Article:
Movie Review: The Secret in Their Eyes (2009)
The Secret in Their Eyes (2009)
Director: Juan José Campanella
Cast: Ricardo Darín, Soledad Villamil, Pablo Rago
Synopsis: A legal counselor endeavours to gather enough evidence to prosecute a suspected rapist and murderer.
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Ricardo Darin plays some kind of legal type – repeatedly referred to as counsellor, which seemed to antagonise him for some reason – I was never absolutely sure of what his position was. Anyway, his name is Esposito, and he’s some kind of prosecuting investigator, trying to gather enough evidence against a suspect to justify a trial. The suspect, a weasel named Gomez (Javier Godino), brutally raped and murdered the wife of Ricardo Morales (Pablo Rago). Through some painstaking investigative work undertaken with his reluctant – and alcoholic – colleague (Guillermo Francella), Esposito gets his man, only to see him released early into the ranks of the security service after providing them with useful information. Fearing for his life, Esposito has to flee his home.
For many films, it’s at this point that a game of cat-and-mouse would ensue, but The Secret in Their Eyes goes in a different direction. In many ways, the capture of Gomez is secondary to another plot strand – the love Esposito has for his pretty young boss, Irene Hastings (Soledad Villamil). Esposito’s enforced flight comes at a crucial point in his and Irene’s relationship when their mutual, unspoken attraction is about to be acknowledged by both. The film’s flashback structure revolves around this moment, when Esposito watches Irene chase after his departing train – all preceding incidents lead up to it, and all subsequent episodes arise as a result of it.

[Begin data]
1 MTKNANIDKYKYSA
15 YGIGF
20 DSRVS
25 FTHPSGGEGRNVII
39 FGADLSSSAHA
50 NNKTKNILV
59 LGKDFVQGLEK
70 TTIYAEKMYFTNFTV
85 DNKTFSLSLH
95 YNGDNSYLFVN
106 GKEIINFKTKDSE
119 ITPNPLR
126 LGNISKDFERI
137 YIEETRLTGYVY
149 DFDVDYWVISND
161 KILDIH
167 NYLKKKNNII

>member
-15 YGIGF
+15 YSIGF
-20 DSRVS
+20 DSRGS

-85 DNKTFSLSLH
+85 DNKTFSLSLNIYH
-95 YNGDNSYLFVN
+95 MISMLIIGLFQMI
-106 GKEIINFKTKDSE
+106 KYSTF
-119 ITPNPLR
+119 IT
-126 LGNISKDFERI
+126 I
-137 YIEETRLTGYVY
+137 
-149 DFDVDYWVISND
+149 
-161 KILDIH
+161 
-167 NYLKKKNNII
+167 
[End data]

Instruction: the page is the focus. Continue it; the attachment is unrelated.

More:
As the title suggests, the film is about secrets – all the characters have them – and the secrets are hidden passions which ultimately, irrevocably, determine the course of each character’s life. There is more that goes unspoken – and yet is still revealed in other, more subtle ways – hence the reference to people’s eyes. Entire conversations take place in which the real meaning of what is being said is concealed beneath the words spoken by the characters, and it’s not often that a film rewards an active viewing in the way this one does.
Perhaps The Secret in Their Eyes only real fault is that the storyline is sometimes too far-fetched – almost to the point where it’s virtually impossible for the viewer to suspend disbelief. But it’s always gratifying to see a film into which into which its makers have put so much thought. There’s one virtuoso piece of filmmaking – the hunting of Gomez in a football stadium – that is quite stunning, even though it seems a little at odds with the rest of the story, as if it’s been implanted there from another, more kinetic, movie.
(Reviewed 20th December 2011)